It can also be identified as HGNC symbol ELANE, the Entre Gene entry 1991 and our own GtoPdb protein ID 2358. Note, as for many enzyme families with a history of alternative names, ELANE can be confused with five members of the chymotrypsin-like elastase family (CELA1, CELA2A, CELA2B, CELA3A and CELA3B). This includes what used to be called pancreatic elastase, that now splits into the last three gene names in the list.
Splice-variant specific pharmacology presents another challenge for molecular resolution (see PMID 24670145). For papers where this is highlighted, an iteration with the curation team is advised but note that Swiss-Prot includes published alternative splicing as numbered isoform cross-references with specific URLs. For a publication, the key question for annotating differential pharmacology (e.g. significantly different IC50 for splice forms) is that the experimental characterisation needs to be assignable to a single sequence-defined splice form.
Appendix I Direct entity mark-up from publishers
As exemplified in the British Journal of Pharmacology publications from NC-IUPHAR (e.g. PMID 24528243) the PDF and HTML versions include live links to GtoPdb for ligands and targets. Analogously, some journals provide direct links to PubChem. The first of these was Nature Chemical Biology that has now been followed by Nature Chemistry and Nature Communications. Some Elsevier journals now also include PubChem CID numbers and links.
Appendix II An outline of key structural specifications for chemical entities
Note that most chemistry tool-kits can execute the interconversions indicated by the arrows and major chemistry databases will pre-compute links between them. However, the round-tripping may not be perfect.
Appendix III Peptides and radioactive analogues
Pharmacologically active peptides (as a “C” entity) present different NTS problems to small molecules. They require options of representation as three-letter codes or FASTA character string. In addition, endogenous unmodified peptides specifically cleaved from precursors are usually specified in the Swiss-Prot features lines (so you can send us the URLs for these). Many are also specified as SMILES in PubChem CIDs. Complications arise from names that may be not be IUPAC standard and/or include posttranslational modifications such as N-acetylation or C-amidation. Exogenous synthetic peptides have the same issues and may need to be iterated with us. Radioactively labelled analogues (small molecules or peptides) also feature prominently in the pharmacological literature. However, sometimes the molecular position of the label is unspecified. Here again, we have resolving approaches where may find them in PubChem but it would be useful if you have a suppliers catalogue reference.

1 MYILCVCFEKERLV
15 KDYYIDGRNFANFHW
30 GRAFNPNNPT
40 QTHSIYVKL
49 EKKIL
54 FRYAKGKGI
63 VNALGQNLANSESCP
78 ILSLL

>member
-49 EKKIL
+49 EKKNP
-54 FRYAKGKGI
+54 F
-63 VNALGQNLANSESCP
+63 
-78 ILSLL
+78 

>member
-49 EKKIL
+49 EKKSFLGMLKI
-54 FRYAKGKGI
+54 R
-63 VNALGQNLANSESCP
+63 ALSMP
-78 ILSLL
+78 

Appendix IV Bulk extraction
A lot of time may be saved where compounds and proteins in a publication can be found either already marked-up and/or they can be extracted in bulk (i.e. for the entire document or sections therein) but only a few options can be noted here. PubMed Central runs its own Entrez look-up tagging for full text articles. Other automated options for genes and proteins include EBI Whatzit and Utopiadocs. For small molecules chemicalize.org is the most effective, particularly for IUPAC names. Note that Europe PubMed Central also includes entity mark-up for the abstract text and a Bio Entities tab. In addition there is a “HAS_CHEMBL:y” tag that can identify those publications extracted by ChEMBL with the entities marked up. This is focused on medicinal chemistry rather than pharmacology papers but note the latter may cite the former.
Appendix V Patents
In terms of global drug discovery output these contain more medicinal chemistry data than papers (see PMID 24204758). However, compared to journals, they are more difficult to mine. While tips for this cannot be included here, anyone interested in patent searching the context of new or existing GtoPdb content is welcome to contact us. Note we routinely cross-check sources such as SureChEMBL in the case of new clinical candidates to see what expanded SAR data sets may be available.